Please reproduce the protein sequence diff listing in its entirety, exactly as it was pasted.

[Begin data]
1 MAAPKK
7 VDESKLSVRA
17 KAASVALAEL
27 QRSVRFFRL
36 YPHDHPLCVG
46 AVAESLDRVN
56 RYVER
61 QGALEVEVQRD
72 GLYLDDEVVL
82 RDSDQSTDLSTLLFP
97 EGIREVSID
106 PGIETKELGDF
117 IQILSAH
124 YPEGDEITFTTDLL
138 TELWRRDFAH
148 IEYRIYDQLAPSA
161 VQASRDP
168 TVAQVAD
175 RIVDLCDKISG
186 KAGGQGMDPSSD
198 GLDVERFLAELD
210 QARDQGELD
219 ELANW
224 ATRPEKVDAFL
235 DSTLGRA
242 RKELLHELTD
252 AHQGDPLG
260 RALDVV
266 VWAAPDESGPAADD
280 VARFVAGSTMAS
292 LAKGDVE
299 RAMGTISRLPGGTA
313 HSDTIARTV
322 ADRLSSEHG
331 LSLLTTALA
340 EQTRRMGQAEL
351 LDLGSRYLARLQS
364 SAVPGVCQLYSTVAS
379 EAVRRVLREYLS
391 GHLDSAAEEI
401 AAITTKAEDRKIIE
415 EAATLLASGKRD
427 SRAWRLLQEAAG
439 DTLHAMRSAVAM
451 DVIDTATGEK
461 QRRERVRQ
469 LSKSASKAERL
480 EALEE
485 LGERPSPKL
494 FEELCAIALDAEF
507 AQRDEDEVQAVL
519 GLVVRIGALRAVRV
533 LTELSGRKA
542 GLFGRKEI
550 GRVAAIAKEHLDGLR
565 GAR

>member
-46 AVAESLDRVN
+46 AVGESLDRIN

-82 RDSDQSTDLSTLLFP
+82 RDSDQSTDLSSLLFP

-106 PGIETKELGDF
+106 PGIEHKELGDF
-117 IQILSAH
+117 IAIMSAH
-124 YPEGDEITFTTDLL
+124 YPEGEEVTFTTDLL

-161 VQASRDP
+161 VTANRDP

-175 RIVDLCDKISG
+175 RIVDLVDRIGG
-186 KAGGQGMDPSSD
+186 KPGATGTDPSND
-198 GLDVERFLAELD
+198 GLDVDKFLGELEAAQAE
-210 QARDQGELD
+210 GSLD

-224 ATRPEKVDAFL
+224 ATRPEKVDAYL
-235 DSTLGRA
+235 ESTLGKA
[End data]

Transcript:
1 MAAPKK
7 VDESKLSVRA
17 KAASVALAEL
27 QRSVRFFRL
36 YPHDHPLCVG
46 AVAESLDRVN
56 RYVER
61 QGALEVEVQRD
72 GLYLDDEVVL
82 RDSDQSTDLSTLLFP
97 EGIREVSID
106 PGIETKELGDF
117 IQILSAH
124 YPEGDEITFTTDLL
138 TELWRRDFAH
148 IEYRIYDQLAPSA
161 VQASRDP
168 TVAQVAD
175 RIVDLCDKISG
186 KAGGQGMDPSSD
198 GLDVERFLAELD
210 QARDQGELD
219 ELANW
224 ATRPEKVDAFL
235 DSTLGRA
242 RKELLHELTD
252 AHQGDPLG
260 RALDVV
266 VWAAPDESGPAADD
280 VARFVAGSTMAS
292 LAKGDVE
299 RAMGTISRLPGGTA
313 HSDTIARTV
322 ADRLSSEHG
331 LSLLTTALA
340 EQTRRMGQAEL
351 LDLGSRYLARLQS
364 SAVPGVCQLYSTVAS
379 EAVRRVLREYLS
391 GHLDSAAEEI
401 AAITTKAEDRKIIE
415 EAATLLASGKRD
427 SRAWRLLQEAAG
439 DTLHAMRSAVAM
451 DVIDTATGEK
461 QRRERVRQ
469 LSKSASKAERL
480 EALEE
485 LGERPSPKL
494 FEELCAIALDAEF
507 AQRDEDEVQAVL
519 GLVVRIGALRAVRV
533 LTELSGRKA
542 GLFGRKEI
550 GRVAAIAKEHLDGLR
565 GAR

>member
-46 AVAESLDRVN
+46 AVGESLDRIN

-82 RDSDQSTDLSTLLFP
+82 RDSDQSTDLSSLLFP

-106 PGIETKELGDF
+106 PGIEHKELGDF
-117 IQILSAH
+117 IAIMSAH
-124 YPEGDEITFTTDLL
+124 YPEGEEVTFTTDLL

-161 VQASRDP
+161 VTANRDP

-175 RIVDLCDKISG
+175 RIVDLVDRIGG
-186 KAGGQGMDPSSD
+186 KPGATGTDPSND
-198 GLDVERFLAELD
+198 GLDVDKFLGELEAAQAE
-210 QARDQGELD
+210 GSLD

-224 ATRPEKVDAFL
+224 ATRPEKVDAYL
-235 DSTLGRA
+235 ESTLGKA